|(Photo from Hortobágyi Madárpark)|
corn crake (en); codornizão (pt); râle des genêts (fr); guión de codornices (es); wachtelkönig (de)
This species breeds from western Europe, in France, Ireland and Scotland, through central Europe and southern Scandinavia, and into central Asia as far as Kazakhstan, northern China, Mongolia and south-eastern Russia. They migrate south to winter in sob-Saharan Africa, mainly from Tanzania and southern D.R. Congo to Botswana and eastern South Africa.
These birds are 22-30 cm long and have a wingspan of 42-53 cm. They weigh 130-210 g.
The corn crake breeds in open and semi-open habitats, particularly moist, tall grasslands. Originally they would almost certainly have used riverine meadows of Carex-Iris-Typhoides and alpine, coastal and fire-created grasslands with few trees or scrubs, but are now mainly associated with managed agricultural grasslands. Outside the breeding season they mainly use dry grasslands and savannas, also using riverine grasslands, and man-made habitats such as cereal fields, sewage ponds and golf courses.
They feed mainly on invertebrates, including beetles, flies, grasshoppers, dragonflies, earwigs, earthworms, millipedes, spiders, isopods, slugs and snails, but also take small vertebrates such as fishes and amphibians, seeds and shoots.
Corn crakes breed in April-August. They can form seasonal monogamous pairs, but serial polygyny regularly occurs. The nest is made of dead stems and leaves, and placed on the ground among dense vegetation. The female lays 8-12 eggs, which she incubates alone for 14-21 days. The chicks leave the nest within a few hours of hatching and are able to feed themselves after 3-4 days, becoming independent of their mother at about 12 days of age. However, they only start flying 30-35 days after hatching. Each female may raise 1-2 broods per season.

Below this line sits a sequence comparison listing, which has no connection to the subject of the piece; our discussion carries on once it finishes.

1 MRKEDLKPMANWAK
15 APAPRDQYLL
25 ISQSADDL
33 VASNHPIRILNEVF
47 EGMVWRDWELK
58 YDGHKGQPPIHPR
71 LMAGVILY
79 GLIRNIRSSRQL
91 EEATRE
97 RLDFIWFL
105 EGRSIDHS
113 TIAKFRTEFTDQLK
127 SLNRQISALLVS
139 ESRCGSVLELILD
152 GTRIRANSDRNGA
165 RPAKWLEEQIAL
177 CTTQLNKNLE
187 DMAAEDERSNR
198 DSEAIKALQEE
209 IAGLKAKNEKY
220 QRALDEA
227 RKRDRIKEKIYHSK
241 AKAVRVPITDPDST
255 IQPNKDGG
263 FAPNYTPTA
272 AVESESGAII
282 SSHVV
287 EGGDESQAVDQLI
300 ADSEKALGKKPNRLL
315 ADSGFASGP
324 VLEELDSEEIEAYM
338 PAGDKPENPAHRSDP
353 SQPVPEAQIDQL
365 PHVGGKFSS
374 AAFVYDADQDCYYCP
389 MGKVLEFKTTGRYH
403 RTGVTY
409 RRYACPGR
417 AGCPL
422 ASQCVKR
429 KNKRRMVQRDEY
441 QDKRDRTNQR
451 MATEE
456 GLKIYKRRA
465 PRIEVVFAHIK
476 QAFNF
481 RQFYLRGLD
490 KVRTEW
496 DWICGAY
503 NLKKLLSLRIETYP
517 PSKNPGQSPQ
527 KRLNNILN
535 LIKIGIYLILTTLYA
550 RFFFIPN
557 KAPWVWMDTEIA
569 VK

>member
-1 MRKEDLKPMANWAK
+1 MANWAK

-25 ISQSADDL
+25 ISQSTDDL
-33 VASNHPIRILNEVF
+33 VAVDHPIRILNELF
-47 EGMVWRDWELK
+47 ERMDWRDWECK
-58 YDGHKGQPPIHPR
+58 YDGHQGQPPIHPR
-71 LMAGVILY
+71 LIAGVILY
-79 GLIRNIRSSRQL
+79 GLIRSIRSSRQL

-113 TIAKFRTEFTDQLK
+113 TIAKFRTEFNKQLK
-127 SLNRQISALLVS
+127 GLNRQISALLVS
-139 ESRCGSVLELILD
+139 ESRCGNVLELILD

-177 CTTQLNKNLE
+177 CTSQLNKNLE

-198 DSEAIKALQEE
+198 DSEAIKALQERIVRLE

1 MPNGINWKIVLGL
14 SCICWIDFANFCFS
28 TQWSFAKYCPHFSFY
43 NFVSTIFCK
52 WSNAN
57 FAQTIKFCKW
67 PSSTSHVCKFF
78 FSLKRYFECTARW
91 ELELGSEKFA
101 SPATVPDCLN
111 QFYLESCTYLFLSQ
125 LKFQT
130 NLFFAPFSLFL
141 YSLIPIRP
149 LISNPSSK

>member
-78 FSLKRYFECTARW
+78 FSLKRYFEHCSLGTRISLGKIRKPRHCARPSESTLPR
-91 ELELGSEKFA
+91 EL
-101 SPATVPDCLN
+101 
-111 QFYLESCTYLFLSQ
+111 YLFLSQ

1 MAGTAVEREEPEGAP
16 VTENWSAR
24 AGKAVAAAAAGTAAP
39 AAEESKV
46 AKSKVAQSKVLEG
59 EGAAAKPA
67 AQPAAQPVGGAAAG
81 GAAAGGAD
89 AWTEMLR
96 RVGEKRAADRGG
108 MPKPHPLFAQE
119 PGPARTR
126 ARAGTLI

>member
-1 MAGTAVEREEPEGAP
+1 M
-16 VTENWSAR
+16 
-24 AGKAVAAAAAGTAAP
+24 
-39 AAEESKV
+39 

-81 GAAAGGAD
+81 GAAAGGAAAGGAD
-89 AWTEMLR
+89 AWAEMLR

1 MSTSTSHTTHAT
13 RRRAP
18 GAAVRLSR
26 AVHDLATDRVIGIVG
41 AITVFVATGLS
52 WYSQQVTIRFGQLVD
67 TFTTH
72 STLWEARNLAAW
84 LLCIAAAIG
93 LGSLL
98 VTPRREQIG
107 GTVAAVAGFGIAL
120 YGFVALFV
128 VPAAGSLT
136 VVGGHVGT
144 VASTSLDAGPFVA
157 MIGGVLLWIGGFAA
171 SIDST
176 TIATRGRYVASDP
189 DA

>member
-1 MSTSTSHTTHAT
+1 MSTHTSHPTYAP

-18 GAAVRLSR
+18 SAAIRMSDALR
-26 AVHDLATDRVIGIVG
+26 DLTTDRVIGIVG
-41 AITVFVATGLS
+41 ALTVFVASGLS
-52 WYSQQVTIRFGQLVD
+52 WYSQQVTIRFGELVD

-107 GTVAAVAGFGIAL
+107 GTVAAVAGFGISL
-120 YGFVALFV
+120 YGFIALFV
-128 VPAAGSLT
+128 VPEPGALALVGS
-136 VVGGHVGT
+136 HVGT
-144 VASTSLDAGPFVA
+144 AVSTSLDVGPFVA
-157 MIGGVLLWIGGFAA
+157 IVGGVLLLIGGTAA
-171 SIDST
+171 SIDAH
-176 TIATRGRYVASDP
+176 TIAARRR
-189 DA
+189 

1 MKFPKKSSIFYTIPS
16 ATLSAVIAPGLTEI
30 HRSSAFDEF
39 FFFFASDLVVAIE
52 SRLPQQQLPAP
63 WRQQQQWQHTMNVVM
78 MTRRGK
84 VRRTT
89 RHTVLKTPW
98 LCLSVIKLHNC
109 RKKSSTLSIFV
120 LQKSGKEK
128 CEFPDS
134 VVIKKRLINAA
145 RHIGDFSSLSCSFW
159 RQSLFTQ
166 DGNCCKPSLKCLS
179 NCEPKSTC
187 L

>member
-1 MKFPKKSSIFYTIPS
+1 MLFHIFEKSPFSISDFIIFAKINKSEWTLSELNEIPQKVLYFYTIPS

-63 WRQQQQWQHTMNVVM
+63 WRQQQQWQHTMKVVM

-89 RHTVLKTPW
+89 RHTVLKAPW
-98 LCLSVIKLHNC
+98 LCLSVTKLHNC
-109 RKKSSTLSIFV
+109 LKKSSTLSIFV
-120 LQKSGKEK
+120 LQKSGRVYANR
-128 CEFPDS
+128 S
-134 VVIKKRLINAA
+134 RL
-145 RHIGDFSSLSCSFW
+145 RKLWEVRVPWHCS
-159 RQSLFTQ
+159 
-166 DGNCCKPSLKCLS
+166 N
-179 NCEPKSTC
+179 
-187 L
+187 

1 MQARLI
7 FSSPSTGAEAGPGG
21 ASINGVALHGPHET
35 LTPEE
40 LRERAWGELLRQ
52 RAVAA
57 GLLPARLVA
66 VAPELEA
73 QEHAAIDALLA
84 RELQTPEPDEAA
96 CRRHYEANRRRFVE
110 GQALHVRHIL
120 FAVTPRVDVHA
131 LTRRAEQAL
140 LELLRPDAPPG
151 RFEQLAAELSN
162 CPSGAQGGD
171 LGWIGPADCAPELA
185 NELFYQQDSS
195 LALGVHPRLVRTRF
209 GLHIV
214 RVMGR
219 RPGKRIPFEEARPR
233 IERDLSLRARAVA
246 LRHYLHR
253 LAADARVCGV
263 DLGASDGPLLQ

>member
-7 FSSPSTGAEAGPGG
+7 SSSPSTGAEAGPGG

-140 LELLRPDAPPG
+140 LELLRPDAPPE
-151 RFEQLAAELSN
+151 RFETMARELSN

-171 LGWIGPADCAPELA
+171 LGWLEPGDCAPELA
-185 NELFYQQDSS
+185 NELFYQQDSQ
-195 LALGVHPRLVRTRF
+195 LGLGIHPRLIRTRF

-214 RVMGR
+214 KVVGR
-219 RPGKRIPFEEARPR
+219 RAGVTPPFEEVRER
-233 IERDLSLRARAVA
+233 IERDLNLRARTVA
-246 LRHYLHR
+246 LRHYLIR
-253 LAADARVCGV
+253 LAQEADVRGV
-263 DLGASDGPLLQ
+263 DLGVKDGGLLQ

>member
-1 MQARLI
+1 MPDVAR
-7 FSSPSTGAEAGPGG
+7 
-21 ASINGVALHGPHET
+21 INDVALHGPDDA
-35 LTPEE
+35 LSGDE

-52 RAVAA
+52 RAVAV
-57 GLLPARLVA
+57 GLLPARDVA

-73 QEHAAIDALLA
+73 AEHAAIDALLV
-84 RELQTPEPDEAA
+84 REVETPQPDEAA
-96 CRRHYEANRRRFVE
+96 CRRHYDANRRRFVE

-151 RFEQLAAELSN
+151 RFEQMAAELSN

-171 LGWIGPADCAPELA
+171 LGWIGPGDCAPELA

IUCN status - LC (Least Concern)
This species has a very large breeding range and the global population is estimated at 5,45-9,72 million individuals. The population in Russia, which holds the vast majority of the global population, has remained stable even increased over the last decade, with some fluctuations due to extreme weather. However, in Europe the population is predicted to decline by up to 20% over the next decade, due to land use changes. Chick mortality due to mechanized mowing and intensification of grassland management are the main threats affecting corn crakes, although illegal hunting, land abandonment and nest predation by introduced mammals may pose a problem in some areas.